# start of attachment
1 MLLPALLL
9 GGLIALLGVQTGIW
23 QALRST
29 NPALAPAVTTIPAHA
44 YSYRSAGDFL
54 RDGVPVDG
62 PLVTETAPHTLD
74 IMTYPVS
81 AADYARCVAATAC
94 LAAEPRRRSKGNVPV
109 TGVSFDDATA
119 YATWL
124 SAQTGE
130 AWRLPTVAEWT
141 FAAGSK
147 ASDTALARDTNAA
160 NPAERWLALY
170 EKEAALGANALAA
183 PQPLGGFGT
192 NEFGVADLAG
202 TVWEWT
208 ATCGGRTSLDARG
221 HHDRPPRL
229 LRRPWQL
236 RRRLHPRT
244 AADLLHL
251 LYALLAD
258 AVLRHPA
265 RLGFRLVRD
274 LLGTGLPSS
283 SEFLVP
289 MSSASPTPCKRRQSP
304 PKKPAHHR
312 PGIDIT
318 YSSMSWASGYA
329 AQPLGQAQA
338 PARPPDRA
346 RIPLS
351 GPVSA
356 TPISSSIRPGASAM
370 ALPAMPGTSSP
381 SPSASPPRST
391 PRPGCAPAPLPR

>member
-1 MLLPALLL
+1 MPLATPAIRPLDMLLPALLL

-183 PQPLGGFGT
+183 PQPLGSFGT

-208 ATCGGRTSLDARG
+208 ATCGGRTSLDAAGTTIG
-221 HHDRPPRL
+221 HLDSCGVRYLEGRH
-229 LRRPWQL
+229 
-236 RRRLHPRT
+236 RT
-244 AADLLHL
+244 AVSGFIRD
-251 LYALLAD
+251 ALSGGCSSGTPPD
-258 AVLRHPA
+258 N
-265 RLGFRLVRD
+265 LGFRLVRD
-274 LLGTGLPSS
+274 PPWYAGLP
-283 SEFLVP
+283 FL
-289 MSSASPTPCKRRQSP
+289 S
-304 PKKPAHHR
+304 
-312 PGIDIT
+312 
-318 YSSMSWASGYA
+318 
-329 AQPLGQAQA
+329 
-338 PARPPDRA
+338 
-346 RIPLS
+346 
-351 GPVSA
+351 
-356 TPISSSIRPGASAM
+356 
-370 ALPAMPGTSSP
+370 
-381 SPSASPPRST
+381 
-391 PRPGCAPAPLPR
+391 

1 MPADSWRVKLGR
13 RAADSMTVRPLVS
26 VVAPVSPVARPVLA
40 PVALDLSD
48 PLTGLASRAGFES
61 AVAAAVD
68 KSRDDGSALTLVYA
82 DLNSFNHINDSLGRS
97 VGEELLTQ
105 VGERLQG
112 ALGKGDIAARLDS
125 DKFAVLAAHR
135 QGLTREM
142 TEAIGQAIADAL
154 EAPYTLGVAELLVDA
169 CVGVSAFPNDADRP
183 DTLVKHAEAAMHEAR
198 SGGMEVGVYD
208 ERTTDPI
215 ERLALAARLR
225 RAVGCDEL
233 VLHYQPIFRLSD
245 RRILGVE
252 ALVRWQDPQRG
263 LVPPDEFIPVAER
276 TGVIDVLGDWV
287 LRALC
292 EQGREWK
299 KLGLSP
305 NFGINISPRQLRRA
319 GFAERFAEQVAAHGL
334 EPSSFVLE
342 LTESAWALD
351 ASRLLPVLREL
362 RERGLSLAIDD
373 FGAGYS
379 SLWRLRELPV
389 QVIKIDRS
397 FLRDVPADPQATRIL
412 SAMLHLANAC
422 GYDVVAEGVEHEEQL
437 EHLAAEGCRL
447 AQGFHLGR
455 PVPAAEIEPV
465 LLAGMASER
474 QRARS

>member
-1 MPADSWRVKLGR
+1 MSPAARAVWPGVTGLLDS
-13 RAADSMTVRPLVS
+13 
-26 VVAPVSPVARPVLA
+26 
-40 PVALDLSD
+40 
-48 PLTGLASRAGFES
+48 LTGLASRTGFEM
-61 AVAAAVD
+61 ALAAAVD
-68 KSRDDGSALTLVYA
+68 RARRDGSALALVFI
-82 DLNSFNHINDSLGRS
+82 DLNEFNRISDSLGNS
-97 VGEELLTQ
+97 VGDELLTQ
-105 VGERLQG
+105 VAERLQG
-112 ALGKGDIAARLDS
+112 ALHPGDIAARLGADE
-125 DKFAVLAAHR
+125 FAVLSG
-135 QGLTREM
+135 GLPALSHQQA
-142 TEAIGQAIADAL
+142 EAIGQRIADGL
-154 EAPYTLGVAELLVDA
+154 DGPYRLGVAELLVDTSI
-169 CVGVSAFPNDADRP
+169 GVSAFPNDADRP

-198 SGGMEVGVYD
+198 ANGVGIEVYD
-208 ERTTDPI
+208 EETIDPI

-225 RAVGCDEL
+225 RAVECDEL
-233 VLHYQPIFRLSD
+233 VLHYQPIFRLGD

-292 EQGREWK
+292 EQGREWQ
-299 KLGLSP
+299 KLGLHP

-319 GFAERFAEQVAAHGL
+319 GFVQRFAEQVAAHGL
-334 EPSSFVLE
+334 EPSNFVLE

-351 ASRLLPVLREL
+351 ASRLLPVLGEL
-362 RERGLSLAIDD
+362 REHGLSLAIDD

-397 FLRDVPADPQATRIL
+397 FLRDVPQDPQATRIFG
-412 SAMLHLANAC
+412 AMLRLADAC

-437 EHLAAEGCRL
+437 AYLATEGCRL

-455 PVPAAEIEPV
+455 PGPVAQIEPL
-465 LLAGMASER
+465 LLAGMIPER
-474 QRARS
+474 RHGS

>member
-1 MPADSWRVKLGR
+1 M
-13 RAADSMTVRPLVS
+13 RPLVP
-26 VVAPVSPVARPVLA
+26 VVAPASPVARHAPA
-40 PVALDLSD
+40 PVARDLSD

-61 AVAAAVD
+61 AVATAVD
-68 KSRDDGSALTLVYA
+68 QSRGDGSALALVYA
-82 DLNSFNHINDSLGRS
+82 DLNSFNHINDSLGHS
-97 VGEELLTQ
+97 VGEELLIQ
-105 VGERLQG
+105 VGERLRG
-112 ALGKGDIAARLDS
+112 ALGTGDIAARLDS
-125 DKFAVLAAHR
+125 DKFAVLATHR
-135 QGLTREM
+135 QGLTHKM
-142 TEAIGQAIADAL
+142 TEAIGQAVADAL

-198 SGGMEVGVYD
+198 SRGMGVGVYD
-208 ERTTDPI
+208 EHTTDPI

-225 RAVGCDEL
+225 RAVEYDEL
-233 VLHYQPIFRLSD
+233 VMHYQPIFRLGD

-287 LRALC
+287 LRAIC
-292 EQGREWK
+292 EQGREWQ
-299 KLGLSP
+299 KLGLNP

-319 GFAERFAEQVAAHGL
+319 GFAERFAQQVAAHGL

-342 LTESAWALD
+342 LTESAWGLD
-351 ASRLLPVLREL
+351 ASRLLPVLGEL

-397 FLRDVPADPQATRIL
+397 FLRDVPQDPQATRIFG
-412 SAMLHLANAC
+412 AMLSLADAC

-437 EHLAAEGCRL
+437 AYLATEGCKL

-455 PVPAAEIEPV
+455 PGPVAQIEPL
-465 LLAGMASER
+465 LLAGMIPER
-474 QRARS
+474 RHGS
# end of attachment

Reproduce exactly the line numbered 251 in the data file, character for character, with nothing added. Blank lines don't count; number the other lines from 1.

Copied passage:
-397 FLRDVPADPQATRIL